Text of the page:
Canada: Sustainability Shift: The Evolution Of Canadian Water Policy


Water is essential to life. Up until very recently, however, Canadians have taken their water resources for granted. With the bounty of the Great Lakes and several large river systems, water protection and conservation took a back seat to more immediate environmental concerns.

New provincial regulations may change all this. From BC's Water Sustainability Act scheduled to come into force in 2016 to PEI's announcement of plans to develop a comprehensive water act, water is becoming increasingly regulated.1

Why the flurry of regulatory activity? Simply put, Canadian attitudes towards water are changing. Recent droughts and flooding have underscored that despite Canada's total water riches, these resources are unevenly distributed – with potentially devastating results. Moreover, the recognition that aquatic ecosystems provide useful services to humans (think of the value of wetlands in filtering water or sport-fishing in streams) has changed the way we look at water.

This article  explores how the sustainability shift is affecting Canadian water policy and, ultimately, the implications for the way individuals and industry can use water resources.

Managing water for ecosystem health

The sustainability shift in water policy was first seen through in changes in policy goals. While previous water acts harkened back to the pioneer days and encouraged water use for development and agriculture, the new brand of water policies have broader goals.

Alberta's 2008 Water for Life strategy recognized that "healthy aquatic ecosystems are vital to a high quality of life for Albertans and must be preserved".2 Quebec's water policy goes even further, recognizing water as part of Quebec's collective heritage and requiring integrated water management to protect ecosystems. 3

BC's forthcoming Water Sustainability Act has also been crafted over years of public consultation to implement water sustainability and bring the province's outdated water regulations in line with the 21st century.4 The Act serves as a detailed framework which in early 2016 will come into force and be supplemented by regulations (now being drafted).  The Act introduces many new requirements for approval applicants and further authorizes regulators to impose new post-approval conditions. The Act has a pronounced focus on water planning and regional fisheries and land use issues, going beyond the narrower historic focus on specific withdrawals. The Act also fills significant gaps in groundwater policy.  Prior to the Act, for instance, BC did not license groundwater withdrawals.  New groundwater licensing provisions enable regulators to scrutinize connections between surface water and groundwater to better consider the entire hydrologic system.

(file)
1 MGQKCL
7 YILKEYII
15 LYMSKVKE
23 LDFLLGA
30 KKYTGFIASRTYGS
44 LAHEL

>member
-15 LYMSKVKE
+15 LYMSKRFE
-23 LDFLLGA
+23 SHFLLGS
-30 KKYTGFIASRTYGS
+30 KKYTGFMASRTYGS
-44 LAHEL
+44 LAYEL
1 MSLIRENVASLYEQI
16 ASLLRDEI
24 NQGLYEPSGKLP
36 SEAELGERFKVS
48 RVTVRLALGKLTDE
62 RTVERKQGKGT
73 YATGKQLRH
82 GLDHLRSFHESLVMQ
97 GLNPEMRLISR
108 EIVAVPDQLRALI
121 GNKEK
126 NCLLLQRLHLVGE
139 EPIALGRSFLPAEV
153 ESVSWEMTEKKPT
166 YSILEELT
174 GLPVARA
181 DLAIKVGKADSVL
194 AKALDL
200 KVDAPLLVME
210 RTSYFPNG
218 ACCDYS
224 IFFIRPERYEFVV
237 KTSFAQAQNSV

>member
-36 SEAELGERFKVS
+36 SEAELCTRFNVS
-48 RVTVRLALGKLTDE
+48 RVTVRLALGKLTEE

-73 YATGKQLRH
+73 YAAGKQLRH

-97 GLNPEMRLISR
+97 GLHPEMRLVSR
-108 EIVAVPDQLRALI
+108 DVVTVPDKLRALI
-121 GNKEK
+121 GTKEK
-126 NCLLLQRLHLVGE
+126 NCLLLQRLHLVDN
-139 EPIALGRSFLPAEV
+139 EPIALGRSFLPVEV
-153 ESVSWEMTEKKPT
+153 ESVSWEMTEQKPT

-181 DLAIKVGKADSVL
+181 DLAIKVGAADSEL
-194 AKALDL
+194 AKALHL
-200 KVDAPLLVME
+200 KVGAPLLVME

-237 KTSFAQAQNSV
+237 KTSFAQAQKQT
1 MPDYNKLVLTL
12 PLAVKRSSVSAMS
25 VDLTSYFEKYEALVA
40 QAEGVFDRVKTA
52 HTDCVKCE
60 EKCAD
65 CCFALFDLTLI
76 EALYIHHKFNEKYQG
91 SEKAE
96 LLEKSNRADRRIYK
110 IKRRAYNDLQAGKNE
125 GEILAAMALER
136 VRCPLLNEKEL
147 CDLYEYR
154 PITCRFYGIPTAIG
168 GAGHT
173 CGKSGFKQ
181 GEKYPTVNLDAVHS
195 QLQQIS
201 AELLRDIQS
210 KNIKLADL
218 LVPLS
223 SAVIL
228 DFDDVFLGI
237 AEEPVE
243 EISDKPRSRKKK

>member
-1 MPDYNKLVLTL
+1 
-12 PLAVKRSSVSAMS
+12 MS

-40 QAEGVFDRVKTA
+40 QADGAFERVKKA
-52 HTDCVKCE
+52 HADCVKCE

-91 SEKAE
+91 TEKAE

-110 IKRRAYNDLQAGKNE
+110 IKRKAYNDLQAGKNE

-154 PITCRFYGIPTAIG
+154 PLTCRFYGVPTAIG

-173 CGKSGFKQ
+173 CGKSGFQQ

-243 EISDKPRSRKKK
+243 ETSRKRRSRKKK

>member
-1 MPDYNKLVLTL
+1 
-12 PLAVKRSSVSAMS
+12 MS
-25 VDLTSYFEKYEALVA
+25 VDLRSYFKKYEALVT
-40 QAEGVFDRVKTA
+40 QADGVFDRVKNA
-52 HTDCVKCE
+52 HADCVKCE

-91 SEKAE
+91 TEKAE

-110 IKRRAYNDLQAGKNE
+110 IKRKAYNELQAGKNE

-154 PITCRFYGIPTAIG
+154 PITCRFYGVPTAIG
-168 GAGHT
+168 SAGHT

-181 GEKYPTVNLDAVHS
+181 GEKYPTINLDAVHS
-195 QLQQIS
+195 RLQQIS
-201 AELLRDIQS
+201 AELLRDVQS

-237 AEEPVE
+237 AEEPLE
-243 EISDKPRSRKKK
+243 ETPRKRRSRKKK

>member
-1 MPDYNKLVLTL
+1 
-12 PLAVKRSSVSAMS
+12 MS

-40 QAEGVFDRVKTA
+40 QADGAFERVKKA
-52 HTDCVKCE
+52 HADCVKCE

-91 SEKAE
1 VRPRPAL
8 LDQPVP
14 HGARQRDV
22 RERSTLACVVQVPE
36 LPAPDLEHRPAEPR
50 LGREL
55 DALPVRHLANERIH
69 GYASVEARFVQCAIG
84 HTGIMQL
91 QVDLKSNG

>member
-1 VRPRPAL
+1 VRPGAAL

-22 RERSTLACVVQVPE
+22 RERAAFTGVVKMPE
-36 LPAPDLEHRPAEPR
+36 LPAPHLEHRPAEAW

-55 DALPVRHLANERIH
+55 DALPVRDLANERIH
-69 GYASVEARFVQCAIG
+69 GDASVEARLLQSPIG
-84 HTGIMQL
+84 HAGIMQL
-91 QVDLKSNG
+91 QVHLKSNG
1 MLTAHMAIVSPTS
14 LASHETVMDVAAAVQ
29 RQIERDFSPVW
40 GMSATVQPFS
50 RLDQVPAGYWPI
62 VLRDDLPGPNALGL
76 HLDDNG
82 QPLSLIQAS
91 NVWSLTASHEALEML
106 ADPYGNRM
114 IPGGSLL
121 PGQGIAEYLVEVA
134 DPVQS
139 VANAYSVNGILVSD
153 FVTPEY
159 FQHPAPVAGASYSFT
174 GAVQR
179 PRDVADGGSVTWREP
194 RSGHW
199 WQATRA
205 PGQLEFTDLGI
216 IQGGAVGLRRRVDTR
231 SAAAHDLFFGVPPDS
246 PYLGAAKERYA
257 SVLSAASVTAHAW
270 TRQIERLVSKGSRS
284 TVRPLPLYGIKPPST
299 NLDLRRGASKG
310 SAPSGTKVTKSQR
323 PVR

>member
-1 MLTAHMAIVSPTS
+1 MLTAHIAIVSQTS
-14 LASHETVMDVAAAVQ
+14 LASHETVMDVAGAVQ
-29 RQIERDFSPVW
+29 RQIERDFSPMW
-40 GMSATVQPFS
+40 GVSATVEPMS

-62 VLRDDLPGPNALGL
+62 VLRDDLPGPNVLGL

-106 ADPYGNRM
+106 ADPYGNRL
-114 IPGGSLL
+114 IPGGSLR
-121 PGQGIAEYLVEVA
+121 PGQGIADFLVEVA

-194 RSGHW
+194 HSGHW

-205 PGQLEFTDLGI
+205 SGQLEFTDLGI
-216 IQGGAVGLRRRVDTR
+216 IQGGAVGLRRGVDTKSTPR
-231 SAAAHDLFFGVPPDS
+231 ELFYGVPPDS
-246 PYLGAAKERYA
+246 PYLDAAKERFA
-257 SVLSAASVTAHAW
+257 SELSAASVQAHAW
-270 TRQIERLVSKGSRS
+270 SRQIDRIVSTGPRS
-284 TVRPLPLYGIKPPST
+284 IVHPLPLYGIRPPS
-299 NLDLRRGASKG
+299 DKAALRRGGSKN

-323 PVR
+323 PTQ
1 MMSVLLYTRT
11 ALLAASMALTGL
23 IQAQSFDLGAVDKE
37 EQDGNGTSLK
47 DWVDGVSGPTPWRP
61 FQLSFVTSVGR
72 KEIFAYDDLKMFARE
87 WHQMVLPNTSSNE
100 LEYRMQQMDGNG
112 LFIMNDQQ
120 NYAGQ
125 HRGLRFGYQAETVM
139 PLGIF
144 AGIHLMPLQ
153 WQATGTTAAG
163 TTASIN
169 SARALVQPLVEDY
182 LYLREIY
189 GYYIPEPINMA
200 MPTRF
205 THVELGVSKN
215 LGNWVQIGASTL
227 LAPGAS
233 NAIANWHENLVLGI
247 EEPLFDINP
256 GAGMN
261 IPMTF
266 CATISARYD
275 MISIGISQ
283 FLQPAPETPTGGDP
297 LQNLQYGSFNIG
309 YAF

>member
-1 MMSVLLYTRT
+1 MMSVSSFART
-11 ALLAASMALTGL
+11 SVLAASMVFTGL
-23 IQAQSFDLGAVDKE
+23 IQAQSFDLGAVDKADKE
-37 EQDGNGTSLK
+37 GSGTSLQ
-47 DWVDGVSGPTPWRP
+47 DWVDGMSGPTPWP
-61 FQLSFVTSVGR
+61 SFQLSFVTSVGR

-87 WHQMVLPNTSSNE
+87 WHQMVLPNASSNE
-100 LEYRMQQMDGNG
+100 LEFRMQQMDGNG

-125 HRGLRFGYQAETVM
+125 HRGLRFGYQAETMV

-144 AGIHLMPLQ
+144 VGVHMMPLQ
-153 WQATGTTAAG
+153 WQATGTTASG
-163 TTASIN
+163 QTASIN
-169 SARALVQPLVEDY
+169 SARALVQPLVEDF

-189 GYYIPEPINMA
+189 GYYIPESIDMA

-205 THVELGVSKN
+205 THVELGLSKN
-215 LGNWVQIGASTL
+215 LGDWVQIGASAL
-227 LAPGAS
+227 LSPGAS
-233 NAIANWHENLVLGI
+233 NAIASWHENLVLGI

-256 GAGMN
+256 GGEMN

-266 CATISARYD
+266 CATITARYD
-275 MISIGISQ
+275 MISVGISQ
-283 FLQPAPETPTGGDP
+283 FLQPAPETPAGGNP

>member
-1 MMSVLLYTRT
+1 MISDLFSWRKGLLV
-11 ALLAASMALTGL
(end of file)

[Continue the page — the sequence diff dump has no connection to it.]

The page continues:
Stewarding aquatic and riparian ecosystems - mitigation and restoration

In addition to changing the stated goals of water policy, the sustainability shift is occurring on the ground through requirements to conserve aquatic and riparian ecosystems.

Most provinces have adopted a "mitigation and offset" approach to water resources. In these provinces, harm to a stream or wetland in one place can be offset by environmental remediation in another.

For instance, Alberta's 2013 Wetland Policy5 evaluates wetlands in terms of their "relative wetland value" or the contribution of the individual wetland to water quality improvement, hydrology, biodiversity and various human uses. Wetlands of the highest value are protected in the long-term, whereas wetlands with lower relative value are permitted be changed or developed if the "lost" wetland value is offset elsewhere. 6

While these mitigation strategies may balance different interests in water, this approach has been criticized by environmental groups for impoverishing local water resources.7 The worry is that wetland offsets could compromise the majority of wetlands in densely populated or agricultural areas. Only wetlands in undeveloped regions would be saved. Given that wetlands provide several ecosystem services, allowing entire regions to lose most of their wetlands could be problematic for humans and the natural environment.

Quebec, however, has tried to address this issue by promoting the repair of water resources in place. Unlike other provinces which simply levy monetary fines for non-compliance with water regulations, Quebec regulators may require individuals or industries that harm water resources to restore those resources to their original state. 8

If regional wetland and stream conservation cannot be managed under existing mitigation policies, we may see more provinces following Quebec's lead.

Allocating water sustainably – from water licensing to water markets

One of the most important aspects of water regulation is allocating water among competing uses.

Historically, Canadian water extraction regulation differed by region. In Ontario and the Atlantic Provinces, the common law doctrine of riparian rights initially prevailed, granting those bordering streams with the right to use surface water. Later, riparian rights gave way to administrative licensing programs in which water users had to apply to government bodies to receive water licenses or permits.